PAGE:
When you touch the car, it really hits home how well-built it is, and the quality renaissance that Mercedes is currently in the midst of. You can depress the sheet metal of a V35 Infiniti G like mine, and it will give a bit around your fingers. To a lesser extent, this can be done with the V36 and Q50, though you have to put in much more effort. Try this with a W212, and you will end up with a sore, bruised hand. Nothing gives on the exterior of this car, you'd probably have to get abusive with a blunt object to put a dent in it. The sheet metal is of an impressively thick gauge all around- heck, even the plastics of the bumper covers are so solid, they almost give the impression of being metal. Every component is tightly affixed to its neighbor, so much so that I laughed out loud. I pushed on the grille, the exterior mirrors, the lighting fixures, the seals- everything. No quality flaws were evident at all. Consumer Reports wasn't kidding when they said the fit and finish was flawless. And the paint quality was quite possibly the best I've seen in a mass-produced car, Lexus being a close second.

    Interior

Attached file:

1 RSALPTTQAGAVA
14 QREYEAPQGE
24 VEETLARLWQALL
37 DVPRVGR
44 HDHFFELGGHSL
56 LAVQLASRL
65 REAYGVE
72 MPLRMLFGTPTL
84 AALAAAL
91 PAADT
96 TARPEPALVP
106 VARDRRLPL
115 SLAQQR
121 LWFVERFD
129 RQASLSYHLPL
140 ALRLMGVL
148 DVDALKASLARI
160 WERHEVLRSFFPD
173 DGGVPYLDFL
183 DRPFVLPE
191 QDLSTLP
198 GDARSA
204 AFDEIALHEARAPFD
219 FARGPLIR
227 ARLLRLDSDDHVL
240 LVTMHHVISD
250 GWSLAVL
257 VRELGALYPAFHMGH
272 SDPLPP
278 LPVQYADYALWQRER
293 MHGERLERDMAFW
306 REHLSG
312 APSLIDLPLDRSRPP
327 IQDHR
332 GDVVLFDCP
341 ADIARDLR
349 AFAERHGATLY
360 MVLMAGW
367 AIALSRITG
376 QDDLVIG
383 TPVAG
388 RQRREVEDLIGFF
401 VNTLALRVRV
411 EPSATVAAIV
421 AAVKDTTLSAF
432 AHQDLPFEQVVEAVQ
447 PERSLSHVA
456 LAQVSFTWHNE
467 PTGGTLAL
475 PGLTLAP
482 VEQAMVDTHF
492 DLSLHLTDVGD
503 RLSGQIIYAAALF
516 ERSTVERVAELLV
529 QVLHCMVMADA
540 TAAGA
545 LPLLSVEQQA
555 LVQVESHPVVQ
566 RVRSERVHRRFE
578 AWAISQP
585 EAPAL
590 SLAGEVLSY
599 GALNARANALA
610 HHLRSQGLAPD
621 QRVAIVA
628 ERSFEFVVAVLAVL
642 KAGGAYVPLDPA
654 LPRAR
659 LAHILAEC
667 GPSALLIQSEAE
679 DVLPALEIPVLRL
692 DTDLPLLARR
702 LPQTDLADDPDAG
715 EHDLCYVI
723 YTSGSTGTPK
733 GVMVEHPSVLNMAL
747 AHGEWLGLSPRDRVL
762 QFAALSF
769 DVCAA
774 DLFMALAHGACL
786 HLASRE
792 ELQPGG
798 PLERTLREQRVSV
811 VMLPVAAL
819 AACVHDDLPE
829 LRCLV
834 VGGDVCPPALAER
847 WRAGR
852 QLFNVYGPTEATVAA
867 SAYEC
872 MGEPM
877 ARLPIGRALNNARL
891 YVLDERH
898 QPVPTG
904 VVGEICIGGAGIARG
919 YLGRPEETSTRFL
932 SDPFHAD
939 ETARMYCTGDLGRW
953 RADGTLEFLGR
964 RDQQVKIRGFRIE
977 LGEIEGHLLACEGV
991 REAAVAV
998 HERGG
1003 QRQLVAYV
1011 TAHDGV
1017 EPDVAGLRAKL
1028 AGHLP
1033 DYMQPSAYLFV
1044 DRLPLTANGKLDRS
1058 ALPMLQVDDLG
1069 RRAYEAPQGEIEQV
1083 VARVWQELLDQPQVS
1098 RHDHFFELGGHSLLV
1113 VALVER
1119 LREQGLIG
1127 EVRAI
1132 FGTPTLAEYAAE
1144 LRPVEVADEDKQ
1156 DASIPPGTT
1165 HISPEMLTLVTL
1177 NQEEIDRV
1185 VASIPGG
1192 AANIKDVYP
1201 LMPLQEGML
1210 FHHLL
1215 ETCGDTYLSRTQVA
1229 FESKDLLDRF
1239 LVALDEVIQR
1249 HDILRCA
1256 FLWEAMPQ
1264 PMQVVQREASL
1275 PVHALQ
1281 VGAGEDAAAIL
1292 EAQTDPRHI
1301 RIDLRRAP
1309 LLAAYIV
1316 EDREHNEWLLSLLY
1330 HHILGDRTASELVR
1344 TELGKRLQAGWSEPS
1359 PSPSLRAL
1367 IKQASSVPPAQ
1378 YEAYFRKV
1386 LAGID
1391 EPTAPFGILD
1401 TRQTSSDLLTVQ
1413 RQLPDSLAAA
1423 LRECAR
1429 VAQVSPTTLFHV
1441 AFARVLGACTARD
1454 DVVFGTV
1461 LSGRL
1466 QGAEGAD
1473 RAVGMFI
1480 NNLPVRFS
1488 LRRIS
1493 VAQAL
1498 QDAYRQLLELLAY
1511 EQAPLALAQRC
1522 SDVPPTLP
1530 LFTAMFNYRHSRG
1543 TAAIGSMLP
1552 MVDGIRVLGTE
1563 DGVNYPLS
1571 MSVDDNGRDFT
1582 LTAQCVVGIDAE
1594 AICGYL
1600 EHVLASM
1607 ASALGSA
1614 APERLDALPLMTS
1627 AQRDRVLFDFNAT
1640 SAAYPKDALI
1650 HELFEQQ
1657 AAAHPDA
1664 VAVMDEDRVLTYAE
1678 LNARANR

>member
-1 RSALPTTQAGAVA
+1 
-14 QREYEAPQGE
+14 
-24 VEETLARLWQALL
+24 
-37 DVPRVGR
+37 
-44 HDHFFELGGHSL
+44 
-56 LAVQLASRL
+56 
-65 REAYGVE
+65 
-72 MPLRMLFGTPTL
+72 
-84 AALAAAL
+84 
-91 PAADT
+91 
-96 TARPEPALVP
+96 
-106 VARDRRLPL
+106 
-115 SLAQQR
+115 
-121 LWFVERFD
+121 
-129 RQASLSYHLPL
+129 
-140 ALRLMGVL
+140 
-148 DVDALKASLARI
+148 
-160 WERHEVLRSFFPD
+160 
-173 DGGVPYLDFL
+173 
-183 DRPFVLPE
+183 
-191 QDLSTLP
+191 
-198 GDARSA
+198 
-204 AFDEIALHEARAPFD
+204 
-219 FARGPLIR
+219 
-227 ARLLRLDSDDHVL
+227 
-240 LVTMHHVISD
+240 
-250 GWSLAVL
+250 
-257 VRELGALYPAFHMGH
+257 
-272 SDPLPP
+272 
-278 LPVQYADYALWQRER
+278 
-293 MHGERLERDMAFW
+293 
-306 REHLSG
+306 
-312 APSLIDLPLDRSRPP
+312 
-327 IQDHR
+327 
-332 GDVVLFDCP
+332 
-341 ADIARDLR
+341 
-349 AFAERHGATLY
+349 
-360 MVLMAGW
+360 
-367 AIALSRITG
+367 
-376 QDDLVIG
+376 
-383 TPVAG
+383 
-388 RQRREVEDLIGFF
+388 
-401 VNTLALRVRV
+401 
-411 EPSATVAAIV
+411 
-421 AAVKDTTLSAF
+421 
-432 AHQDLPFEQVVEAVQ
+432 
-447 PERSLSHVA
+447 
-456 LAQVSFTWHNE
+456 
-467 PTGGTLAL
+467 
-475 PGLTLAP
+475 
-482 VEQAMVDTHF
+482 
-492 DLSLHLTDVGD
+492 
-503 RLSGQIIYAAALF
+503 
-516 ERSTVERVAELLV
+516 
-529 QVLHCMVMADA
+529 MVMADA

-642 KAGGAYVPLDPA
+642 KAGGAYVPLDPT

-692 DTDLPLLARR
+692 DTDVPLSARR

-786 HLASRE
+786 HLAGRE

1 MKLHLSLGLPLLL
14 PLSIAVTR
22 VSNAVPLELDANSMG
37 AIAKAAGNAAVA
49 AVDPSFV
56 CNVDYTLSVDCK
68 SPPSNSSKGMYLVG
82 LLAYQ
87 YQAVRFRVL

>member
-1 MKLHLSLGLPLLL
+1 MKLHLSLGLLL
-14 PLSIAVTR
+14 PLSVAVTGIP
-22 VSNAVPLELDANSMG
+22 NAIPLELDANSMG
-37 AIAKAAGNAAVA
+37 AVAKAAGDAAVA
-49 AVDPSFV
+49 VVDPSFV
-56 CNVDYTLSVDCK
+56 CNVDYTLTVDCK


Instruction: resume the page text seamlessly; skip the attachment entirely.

My first impression, going beyond the substantial and purposeful exterior that we've seen before, was how comfortable and ergonomically sound the car feels the second you step in. My backside immediately settled in to the most comfortable thrones in a car that I've driven. The cushions provided an optimal balance of firm support and softness. It helped that the MB tex upholstery does indeed feel like a nice grade of leather. Whatever MB's materials engineers are making, it's not enough. The standard Dakota leather in BMW's 5-series actually feels worse than this stuff- stiff and coarse compared to MB's fake leather. It's also incredibly easy to find your optimal driving position. German cars tend to have the most impressively long front seat track in the industry, and this Mercedes possibly tops them all. Apparently, Shaquille O'neal was the prior renter, as the driver's seat was all the way back. I had to stretch my 6'3'' frame just to reach the pedals. Moving the seat up 3-4 inches created a perfect position in which I was relaxed, yet at attention. My goodness, are the pedals perfectly placed, and the plush armrests (door and center console) ideally located to allow for low-stress, attentive motoring. My Altima really felt like a penalty box after getting out of this car, and the G35 wasn't much better. The front foot well seemed oddly shaped, and the pedals too close and too upright in the Nissan products; I never noticed this until after good seat time in an MB!